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The last time I visited Katie on her wonderful site, I wrote about using your passion to fuel your fiction (in my case, natural remedies). This time, I’m going to take it a step further: How do you translate that passion into your main character’s profession and the place they do business?
How Will Your Character’s Job Affect Your Plot?
What your character does for a living is perhaps more important in a cozy mystery than other forms of fiction because it’s often the setting where most of the action takes place. For example, when I decided to write a cozy mystery series about natural remedies, it seemed logical to make my lead character a holistic doctor and for her to run a health food store called Nature’s Way Market and Café, in my hometown of Greenport on Long Island’s East End.
I knew the building where the store would be housed had to serve multiple purposes: a place to live and to work. So I decided on three stories, one for the store, the second for the yoga studio, and the third for Willow’s living space and two offices for her masseuse and acupuncturist friends to work. Now, I’m thinking of adding an office where Willow can see patients on the second floor opposite the yoga studio. But instead of having to call a contractor, I just have to write it! Much faster and less expensive!
Other authors’ characters and fictional businesses evolve in a similar way.
- Laura Child has an interest in tea and writes tea shop mysteries that take place in the Indigo Tea Shop in Charleston, South Carolina.
- Diane Mott Davidson enjoys cooking, and her main character Goldy Schulz, who is a caterer, works out of her home in Aspen Meadow, Colorado.
- Anne Canadeo, a novice knitter, writes about the Black Sheep Knitters, who meet in the shop of the same name in Plum Harbor, Massachusetts.
Basically, it’s the old adage: write what you know, or what you want to know more about.
What your character does for a living also matters when it comes to character development and the plot of your story. For example, since my character Willow McQuade is a holistic doctor and health food store owner, it makes sense she would be interested in medicinal plants. So in my third book The Garden of Death, which I’m writing now, it’s logical that with her interests, she would turn the lot next door into a garden. Once she does, all kinds of things happen that relate to this project, including murder!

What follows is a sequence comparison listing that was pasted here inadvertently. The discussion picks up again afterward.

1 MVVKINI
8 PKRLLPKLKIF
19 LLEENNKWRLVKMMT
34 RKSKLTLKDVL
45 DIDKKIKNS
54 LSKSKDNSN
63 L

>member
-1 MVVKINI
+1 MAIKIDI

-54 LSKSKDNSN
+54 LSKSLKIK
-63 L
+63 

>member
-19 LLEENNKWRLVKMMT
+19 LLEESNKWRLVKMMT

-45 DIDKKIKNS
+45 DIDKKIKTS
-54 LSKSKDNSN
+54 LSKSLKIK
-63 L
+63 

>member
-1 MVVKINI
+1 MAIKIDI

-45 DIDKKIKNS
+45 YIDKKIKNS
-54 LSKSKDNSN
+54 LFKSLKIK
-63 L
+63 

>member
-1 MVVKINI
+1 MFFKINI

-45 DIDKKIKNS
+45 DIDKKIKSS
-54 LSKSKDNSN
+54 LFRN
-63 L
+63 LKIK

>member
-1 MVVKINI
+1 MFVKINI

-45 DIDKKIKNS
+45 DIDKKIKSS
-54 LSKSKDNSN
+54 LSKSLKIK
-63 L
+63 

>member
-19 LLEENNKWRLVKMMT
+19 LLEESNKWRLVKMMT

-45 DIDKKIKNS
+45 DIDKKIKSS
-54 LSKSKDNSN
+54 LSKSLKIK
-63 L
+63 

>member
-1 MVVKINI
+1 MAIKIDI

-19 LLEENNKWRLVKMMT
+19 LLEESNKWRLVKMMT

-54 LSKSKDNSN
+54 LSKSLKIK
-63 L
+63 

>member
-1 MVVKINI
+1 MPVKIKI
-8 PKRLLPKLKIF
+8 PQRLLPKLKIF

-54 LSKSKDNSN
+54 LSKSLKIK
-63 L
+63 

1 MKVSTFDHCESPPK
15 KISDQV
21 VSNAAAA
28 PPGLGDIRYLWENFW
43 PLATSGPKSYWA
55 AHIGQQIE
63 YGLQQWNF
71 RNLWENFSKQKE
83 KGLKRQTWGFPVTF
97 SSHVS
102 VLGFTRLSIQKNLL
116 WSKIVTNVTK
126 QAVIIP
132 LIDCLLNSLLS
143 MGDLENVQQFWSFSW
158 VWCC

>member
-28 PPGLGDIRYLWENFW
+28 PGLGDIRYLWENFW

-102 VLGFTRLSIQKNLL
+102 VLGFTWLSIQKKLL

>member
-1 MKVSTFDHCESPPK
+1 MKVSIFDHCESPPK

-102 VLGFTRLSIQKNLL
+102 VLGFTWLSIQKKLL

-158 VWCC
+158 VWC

The fun part is that you can make your characters into whatever you want without having to get an education! The only limit is your imagination.
Questions About Your Character’s Job
Use these questions to help you start thinking about what your fictional character’s profession and fictional business:
1. What is your character’s profession?
Shop owner, doctor, lawyer, vet, elementary school teacher, detective, gardener, golfer, pastry chef? For more themes visit Cozy Mystery List. What appeals to you? Writing about animals or writing about holidays or hobbies like needlework?
2. What kind of fictional business does he have?
How does it intersect with others and the community? What kind of business do you think will provide the most interesting setting for your plots? For example, in my cozies, Willow moves through different venues with ease. In Death Drops, the action is focused around Nature’s Way; in Scent to Kill, she provides services for a movie crew on location; and in The Garden of Death, the action centers around the garden.
All of these are opportunities for murders to happen, plots to develop, answers to be found, and characters to grow, evolve and mature. For example, in my first book Death Drops, Willow McQuade was a novice detective but by book #3 Garden of Death, she is a seasoned investigator. She’s also more confident and in control.
3. Where does the action take place?
Indoors or outdoors? In a sunny climate or in ice and snow? Is it a small town community or big city living? Is she a solo practitioner or does she work with others?
4. Given your character’s profession and business what are the possibilities for interesting plots and murders?
For example, if you choose a scientist who only interacts with algae, your plots might be a bit thin! You’ll want it to be someone who is in a community whatever that means and whose actions, beget action.
Use these questions to get you thinking!